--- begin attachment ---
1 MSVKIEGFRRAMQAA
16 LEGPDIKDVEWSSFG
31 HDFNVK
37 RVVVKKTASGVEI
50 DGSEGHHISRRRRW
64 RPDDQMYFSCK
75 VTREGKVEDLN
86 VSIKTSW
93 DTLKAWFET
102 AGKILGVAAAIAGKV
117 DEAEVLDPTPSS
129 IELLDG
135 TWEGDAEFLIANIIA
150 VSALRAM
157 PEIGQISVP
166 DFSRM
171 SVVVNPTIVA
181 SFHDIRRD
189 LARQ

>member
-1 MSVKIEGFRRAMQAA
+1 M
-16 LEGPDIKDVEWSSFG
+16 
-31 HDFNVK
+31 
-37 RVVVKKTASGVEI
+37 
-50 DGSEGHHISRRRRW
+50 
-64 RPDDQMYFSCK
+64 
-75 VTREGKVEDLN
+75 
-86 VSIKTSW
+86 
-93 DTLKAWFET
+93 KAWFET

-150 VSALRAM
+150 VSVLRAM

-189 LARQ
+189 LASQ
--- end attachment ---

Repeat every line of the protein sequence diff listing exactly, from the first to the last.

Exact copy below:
1 MSVKIEGFRRAMQAA
16 LEGPDIKDVEWSSFG
31 HDFNVK
37 RVVVKKTASGVEI
50 DGSEGHHISRRRRW
64 RPDDQMYFSCK
75 VTREGKVEDLN
86 VSIKTSW
93 DTLKAWFET
102 AGKILGVAAAIAGKV
117 DEAEVLDPTPSS
129 IELLDG
135 TWEGDAEFLIANIIA
150 VSALRAM
157 PEIGQISVP
166 DFSRM
171 SVVVNPTIVA
181 SFHDIRRD
189 LARQ

>member
-1 MSVKIEGFRRAMQAA
+1 M
-16 LEGPDIKDVEWSSFG
+16 
-31 HDFNVK
+31 
-37 RVVVKKTASGVEI
+37 
-50 DGSEGHHISRRRRW
+50 
-64 RPDDQMYFSCK
+64 
-75 VTREGKVEDLN
+75 
-86 VSIKTSW
+86 
-93 DTLKAWFET
+93 KAWFET

-150 VSALRAM
+150 VSVLRAM

-189 LARQ
+189 LASQ